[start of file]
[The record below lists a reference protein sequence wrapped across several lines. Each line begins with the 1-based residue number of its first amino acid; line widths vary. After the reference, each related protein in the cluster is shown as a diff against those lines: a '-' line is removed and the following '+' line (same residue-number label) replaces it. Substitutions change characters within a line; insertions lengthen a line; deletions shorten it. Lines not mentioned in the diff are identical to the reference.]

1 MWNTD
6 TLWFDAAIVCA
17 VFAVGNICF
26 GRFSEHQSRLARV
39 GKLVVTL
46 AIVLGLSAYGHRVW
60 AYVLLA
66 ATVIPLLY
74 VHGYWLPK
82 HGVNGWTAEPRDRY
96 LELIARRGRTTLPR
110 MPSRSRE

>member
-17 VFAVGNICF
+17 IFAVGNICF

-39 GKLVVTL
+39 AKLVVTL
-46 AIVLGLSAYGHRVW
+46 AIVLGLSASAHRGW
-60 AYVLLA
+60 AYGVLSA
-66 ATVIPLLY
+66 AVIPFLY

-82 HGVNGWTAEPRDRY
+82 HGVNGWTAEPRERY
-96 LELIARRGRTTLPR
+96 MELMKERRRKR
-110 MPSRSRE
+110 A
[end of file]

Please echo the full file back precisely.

[The record below lists a reference protein sequence wrapped across several lines. Each line begins with the 1-based residue number of its first amino acid; line widths vary. After the reference, each related protein in the cluster is shown as a diff against those lines: a '-' line is removed and the following '+' line (same residue-number label) replaces it. Substitutions change characters within a line; insertions lengthen a line; deletions shorten it. Lines not mentioned in the diff are identical to the reference.]

1 MWNTD
6 TLWFDAAIVCA
17 VFAVGNICF
26 GRFSEHQSRLARV
39 GKLVVTL
46 AIVLGLSAYGHRVW
60 AYVLLA
66 ATVIPLLY
74 VHGYWLPK
82 HGVNGWTAEPRDRY
96 LELIARRGRTTLPR
110 MPSRSRE

>member
-17 VFAVGNICF
+17 IFAVGNICF

-39 GKLVVTL
+39 AKLVVTL
-46 AIVLGLSAYGHRVW
+46 AIVLGLSASAHRGW
-60 AYVLLA
+60 AYGVLSA
-66 ATVIPLLY
+66 AVIPFLY

-82 HGVNGWTAEPRDRY
+82 HGVNGWTAEPRERY
-96 LELIARRGRTTLPR
+96 MELMKERRRKR
-110 MPSRSRE
+110 A